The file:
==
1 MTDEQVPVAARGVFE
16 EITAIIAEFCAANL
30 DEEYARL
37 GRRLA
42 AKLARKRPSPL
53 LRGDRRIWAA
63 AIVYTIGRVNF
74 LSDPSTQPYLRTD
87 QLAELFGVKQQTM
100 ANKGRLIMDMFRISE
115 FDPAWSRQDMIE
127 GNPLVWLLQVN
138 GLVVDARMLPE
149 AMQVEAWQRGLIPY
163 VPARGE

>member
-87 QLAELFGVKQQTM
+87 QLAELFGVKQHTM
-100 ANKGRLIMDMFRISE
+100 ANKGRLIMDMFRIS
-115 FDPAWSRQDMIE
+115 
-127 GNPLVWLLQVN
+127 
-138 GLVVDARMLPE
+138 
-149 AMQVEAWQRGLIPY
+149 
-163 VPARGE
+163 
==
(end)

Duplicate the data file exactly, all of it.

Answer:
1 MTDEQVPVAARGVFE
16 EITAIIAEFCAANL
30 DEEYARL
37 GRRLA
42 AKLARKRPSPL
53 LRGDRRIWAA
63 AIVYTIGRVNF
74 LSDPSTQPYLRTD
87 QLAELFGVKQQTM
100 ANKGRLIMDMFRISE
115 FDPAWSRQDMIE
127 GNPLVWLLQVN
138 GLVVDARMLPE
149 AMQVEAWQRGLIPY
163 VPARGE

>member
-87 QLAELFGVKQQTM
+87 QLAELFGVKQHTM
-100 ANKGRLIMDMFRISE
+100 ANKGRLIMDMFRIS
-115 FDPAWSRQDMIE
+115 
-127 GNPLVWLLQVN
+127 
-138 GLVVDARMLPE
+138 
-149 AMQVEAWQRGLIPY
+149 
-163 VPARGE
+163 